: (Nuisance parameter) For hierarchical models, non-centered samples used to connect the experimental replicates to the hyperparameter`θ̃⁽ᵐ⁾`

.`bc_deviations`

: (Nuisance parameter) For hierarchical models, samples that define the log of the deviation from the hyperparameter fitness value`logτ⁽ᵐ⁾`

.`bc_error`

: (Nuisance parameter) Log of standard deviation in the likelihood function for the mutant lineages.`freq`

: (Nuisance parameter) Log of the Poisson parameter used to define the frequency of each lineage.

`rep`

: Experimental replicate number.`env`

: Environment for each parameter.`id`

: Mutant or neutral strain ID.

## Validating the inference

To visualize the performance of the inference pipeline in fitting the fitness model to data, we can compute the so-called posterior predictive checks (PPC). In short, the PPC consists of repeatedly generating synthetic datasets in agreement with the results from the inference results. In other words, we use the resulting parameter values from the ADVI inference to generate possible datasets in agreement with the inferred values.

The first step consists of loading the inference results into memory

```
# Read ADVI results
df_advi = CSV.read("/path/to/advi/advi_results.csv", DF.DataFrame)
```

Next, we generate random samples from the posterior distribution. The idea being that we will generate synthetic data for each of these parameter samples consistent with our data. With a large enough number of samples, we should be able to determine the range where we expect our data to lie.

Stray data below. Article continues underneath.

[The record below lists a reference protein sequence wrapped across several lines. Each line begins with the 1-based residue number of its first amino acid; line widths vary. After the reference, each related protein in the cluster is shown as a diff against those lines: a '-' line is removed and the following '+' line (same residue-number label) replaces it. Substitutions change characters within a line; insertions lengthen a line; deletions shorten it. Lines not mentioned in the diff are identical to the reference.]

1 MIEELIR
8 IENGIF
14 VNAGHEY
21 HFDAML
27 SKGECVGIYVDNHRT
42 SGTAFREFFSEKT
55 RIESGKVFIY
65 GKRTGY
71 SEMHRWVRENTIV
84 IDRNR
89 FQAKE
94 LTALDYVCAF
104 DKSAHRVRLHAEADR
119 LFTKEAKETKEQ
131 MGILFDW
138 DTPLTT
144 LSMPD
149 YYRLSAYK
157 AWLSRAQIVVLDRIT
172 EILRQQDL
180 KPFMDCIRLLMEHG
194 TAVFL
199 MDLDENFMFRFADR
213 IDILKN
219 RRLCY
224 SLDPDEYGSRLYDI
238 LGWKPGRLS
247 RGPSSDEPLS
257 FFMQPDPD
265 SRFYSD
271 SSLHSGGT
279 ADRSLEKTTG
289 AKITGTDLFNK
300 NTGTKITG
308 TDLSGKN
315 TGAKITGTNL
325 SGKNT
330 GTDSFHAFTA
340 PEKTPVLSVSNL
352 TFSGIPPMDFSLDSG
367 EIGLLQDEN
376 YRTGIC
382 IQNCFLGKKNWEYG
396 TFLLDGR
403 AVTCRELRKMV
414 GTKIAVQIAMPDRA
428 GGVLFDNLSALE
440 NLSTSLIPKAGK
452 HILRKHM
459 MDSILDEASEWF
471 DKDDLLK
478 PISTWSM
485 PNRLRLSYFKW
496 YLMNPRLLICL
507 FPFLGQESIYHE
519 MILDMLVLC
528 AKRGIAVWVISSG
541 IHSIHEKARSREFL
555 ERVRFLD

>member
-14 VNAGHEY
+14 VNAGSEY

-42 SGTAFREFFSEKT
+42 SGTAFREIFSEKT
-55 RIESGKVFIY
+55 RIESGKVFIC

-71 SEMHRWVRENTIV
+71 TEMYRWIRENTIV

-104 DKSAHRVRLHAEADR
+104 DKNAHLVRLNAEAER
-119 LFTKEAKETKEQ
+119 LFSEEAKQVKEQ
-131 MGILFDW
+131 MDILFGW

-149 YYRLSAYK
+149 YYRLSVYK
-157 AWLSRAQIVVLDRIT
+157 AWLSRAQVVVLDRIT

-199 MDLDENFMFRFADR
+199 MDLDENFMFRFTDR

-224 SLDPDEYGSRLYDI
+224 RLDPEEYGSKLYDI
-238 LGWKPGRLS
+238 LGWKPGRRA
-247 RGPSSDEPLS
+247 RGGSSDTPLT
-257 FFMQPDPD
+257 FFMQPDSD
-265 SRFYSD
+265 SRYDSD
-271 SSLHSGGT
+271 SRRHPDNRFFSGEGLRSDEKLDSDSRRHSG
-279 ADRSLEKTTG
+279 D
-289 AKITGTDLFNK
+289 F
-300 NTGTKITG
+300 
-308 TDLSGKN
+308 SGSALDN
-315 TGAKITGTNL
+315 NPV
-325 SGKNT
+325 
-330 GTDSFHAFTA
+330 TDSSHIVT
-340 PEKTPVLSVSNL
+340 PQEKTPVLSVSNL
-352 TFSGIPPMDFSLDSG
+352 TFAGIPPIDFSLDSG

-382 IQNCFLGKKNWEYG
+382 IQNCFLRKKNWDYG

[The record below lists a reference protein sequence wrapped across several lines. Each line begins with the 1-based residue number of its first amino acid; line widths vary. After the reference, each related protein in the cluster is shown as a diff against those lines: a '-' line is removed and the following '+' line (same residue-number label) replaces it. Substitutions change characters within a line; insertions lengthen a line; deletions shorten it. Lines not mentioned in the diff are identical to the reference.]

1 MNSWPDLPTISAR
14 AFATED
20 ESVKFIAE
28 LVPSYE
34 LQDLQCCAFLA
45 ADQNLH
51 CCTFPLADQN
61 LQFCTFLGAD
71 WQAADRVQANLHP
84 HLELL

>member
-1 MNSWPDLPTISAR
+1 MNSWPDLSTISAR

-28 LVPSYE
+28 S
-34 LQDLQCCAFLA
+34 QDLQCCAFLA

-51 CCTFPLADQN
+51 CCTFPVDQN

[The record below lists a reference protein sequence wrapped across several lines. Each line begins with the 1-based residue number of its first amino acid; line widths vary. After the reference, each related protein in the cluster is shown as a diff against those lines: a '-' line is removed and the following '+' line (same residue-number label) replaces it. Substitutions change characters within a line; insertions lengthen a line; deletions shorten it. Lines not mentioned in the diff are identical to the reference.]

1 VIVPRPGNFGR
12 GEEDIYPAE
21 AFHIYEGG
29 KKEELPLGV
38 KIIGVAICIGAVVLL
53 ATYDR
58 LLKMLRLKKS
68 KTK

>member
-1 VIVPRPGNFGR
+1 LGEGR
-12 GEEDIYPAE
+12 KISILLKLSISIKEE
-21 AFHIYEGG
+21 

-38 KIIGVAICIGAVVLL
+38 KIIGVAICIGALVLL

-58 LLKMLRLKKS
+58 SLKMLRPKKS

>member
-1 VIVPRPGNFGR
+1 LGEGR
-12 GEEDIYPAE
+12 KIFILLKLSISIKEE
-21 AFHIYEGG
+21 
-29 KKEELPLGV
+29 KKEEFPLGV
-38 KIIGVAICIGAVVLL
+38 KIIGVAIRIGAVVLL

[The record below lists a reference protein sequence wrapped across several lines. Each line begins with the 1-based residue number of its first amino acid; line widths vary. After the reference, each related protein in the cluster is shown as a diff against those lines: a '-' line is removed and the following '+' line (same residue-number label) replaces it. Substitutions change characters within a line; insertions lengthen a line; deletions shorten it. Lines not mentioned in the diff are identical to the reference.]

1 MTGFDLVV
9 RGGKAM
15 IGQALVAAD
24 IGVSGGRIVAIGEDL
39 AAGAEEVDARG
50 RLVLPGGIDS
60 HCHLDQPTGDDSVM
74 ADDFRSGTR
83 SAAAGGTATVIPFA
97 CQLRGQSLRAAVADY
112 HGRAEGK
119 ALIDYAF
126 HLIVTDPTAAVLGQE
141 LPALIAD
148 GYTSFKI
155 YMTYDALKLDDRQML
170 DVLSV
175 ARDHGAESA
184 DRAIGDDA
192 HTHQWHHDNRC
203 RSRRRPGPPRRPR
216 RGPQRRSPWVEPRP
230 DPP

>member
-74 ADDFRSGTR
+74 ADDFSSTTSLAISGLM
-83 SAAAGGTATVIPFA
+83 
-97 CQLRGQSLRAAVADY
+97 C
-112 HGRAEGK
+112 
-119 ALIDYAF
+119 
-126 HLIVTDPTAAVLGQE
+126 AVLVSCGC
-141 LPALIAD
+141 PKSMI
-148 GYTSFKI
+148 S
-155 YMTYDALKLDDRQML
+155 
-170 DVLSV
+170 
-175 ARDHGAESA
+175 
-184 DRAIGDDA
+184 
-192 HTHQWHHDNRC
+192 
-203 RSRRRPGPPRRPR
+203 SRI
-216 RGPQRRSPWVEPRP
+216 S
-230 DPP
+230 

```
# Define number of samples
n_samples = 10_000
# Sample from posterior MvNormal
df_samples = DF.DataFrame(
Random.rand(
Distributions.MvNormal(
df_advi.mean, LinearAlgebra.Diagonal(df_advi.std .^ 2)
),
n_samples
)',
df_advi.varname
)
```

Finally, we can use the `BarBay.stats.logfreq_ratio_popmean_ppc`

function for neutral lineages or `BarBay.stats.logfreq_ratio_bc_ppc`

for non-neutral lineages to generate the corresponding posterior predictive checks. In the code that follows, we embed this ppc sampling within the generation of diagnostic plots.

We remind users that the custom plotting functions are **not** included in the `BarBay.jl`

package. The following code is only meant to serve as a guidance for users to know how to generate diagnostic plots.

```
# Initialize figure
fig = Figure(resolution=(600, 600))
# Add grid layout for posterior predictive checks
gl_ppc = fig[1, 1] = GridLayout()
# Define number of posterior predictive check samples
n_ppc = 500
# Define quantiles to compute
qs = [0.95, 0.675, 0.05]
# Define number of rows and columns
n_row, n_col = [4, 4]
# List example barcodes to plot
bc_plot = StatsBase.sample(
eachrow(DF.sort(df_fitness, :mean)),
n_row * n_col,
replace=false,
ordered=true
)
# Initialize plot counter
counter = 1
# Loop through rows
for row in 1:n_row
# Loop through columns
for col in 1:n_col
# Add axis